McLean’s service endorsed

The Rambler, which began publishing in 1915 as the Crimson-Rambler, has had a varying history. For the past four years, however, The Rambler has enjoyed immense success (as evident by scores of intercollegiate press awards, including 30 this year alone), and while she’ll defer accepting any credit, this is thanks in large part to Student Media Adviser Terri McLean.

McLean, who was the first person with the primary designation of Transylvania’s student media adviser, recently announced that she’ll be leaving the university with “mixed feelings.”

Student Media Adviser Terri McLean has instructed Rambler staffers for four years.

“I fell in love with Transy when my son walked into Old Morrison in 2002 on a visit,” said McLean. “On a board in President Shearer’s office, was scribbled ‘Welcome Brad McLean. President Shearer would like to meet you.’”

In addition to advising The Rambler staff members on how to become better journalists, McLean also oversees The Crimson, Transy’s yearbook, and she assists in the public relations office by writing faculty and alumni profiles.

McLean brought an exuberant and contagious amount of enthusiasm to the position, in addition to over 20 years of experience. Before coming to Transy she worked at the Lexington Herald-Leader from 1980 to 2001, after which she worked as a freelance journalist and high school journalism teacher. Then, in 2008, Associate Vice President for Communications and Public Relations Sarah Emmons approached McLean with the idea of becoming media advisor.

“I like to say that the job of student media adviser fell into my lap…Sarah called and asked if I was interested in the job. The interesting thing was, at that time The Rambler had ceased to publish and was in a state of flux,” McLean said.

The state of flux didn’t last long, as McLean quickly came on board and resurrected the paper.

“In a couple of weeks we had a staff of seven to get us started. The only qualification was desire – desire to give students a voice on campus,” said McLean.

With the help and advice of McLean, The Rambler has grown well beyond the staff of seven and maintained a consistent campus presence. During her tenure, McLean saw the volunteer-only, tightly staffed weekly newspaper of Transy receive over sixty awards from the Kentucky Intercollegiate Press Association.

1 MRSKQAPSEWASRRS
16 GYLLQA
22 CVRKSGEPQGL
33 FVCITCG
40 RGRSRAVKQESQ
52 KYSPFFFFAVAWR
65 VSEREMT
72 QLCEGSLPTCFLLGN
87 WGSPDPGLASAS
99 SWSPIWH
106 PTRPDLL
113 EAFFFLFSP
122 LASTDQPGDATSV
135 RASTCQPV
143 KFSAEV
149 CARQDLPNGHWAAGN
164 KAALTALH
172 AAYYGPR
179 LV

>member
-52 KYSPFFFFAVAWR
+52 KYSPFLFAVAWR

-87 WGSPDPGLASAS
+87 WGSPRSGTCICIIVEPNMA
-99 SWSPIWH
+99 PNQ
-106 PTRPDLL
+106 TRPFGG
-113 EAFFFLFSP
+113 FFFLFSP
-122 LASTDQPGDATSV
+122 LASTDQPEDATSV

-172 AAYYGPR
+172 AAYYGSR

On a personal note, McLean has impacted my life more than any other person on this campus. Her love for journalism – for finding the truth and light in every story – has rubbed off on me and shaped my future. I’ve spent more one-on-one time with her learning, hands on, about writing than anyone else. In addition to teaching me, she has been a friend and an advocate who would put herself on the line to defend what we both knew was right.

In her own words, McLean calls it the “greatest privilege to mentor some of the most accomplished students and watch them grow as student journalists and as people.”

The true privilege, however, belongs to the staffs of The Rambler and broader campus community. McLean, with her office in the basement of a men’s dorm, isn’t the most visible person on this campus, but the positive effect she leaves behind will affect students for years to come.

I am proud to offer her this, my final endorsement as managing editor.

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Signage an effective change

When he first came to Transylvania’s campus, President R. Owen Williams announced to me in my first interview with him that monitors would be placed around campus to communicate special announcements, advertise events and promote campus organizations, among other things.

Today, more than a year later, there are 10 of these digital signage monitors around campus, one each located in the alumni and development office, the Beck Center, the Campus Center Canteen, the Cowgill Center lobby, Forrer Hall Front Lobby, Jazzman’s Café, the Rafskeller and the library, as well as outside Carrick Theater and the cafeteria.

According to Vice President for Information Technology Jason Whitaker, there are hopefully more on the way so that eventually every classroom building on campus displays one.

These monitors, much like your own student newspaper, showcase visually appealing designs containing information important to the campus community. They reduce clutter on campus walls by lessening the need for fliers and they integrate technology into the design of campus that, before, was painfully missing. In short, they’re pretty cool.

More than that, though, the digital signage monitors represent what good things can happen when the people working behind the scenes to oversee our campus collaborate and synergize.

The idea came from the president, was researched by Whitaker and the IT department and then installed by the physical plant. On a daily basis, the monitors’ content is controlled by the publications department, and staff in each building can add content to their building’s monitor. This interdepartmental, collaborative work is what’s best for our university.

In addition, submitting content is easy and can be done from the Inside Transy home page, creating yet another efficient way to get information to students.

For these reasons, I am happy to endorse the digital signage monitors as a truly successful project that has positively impacted our campus.

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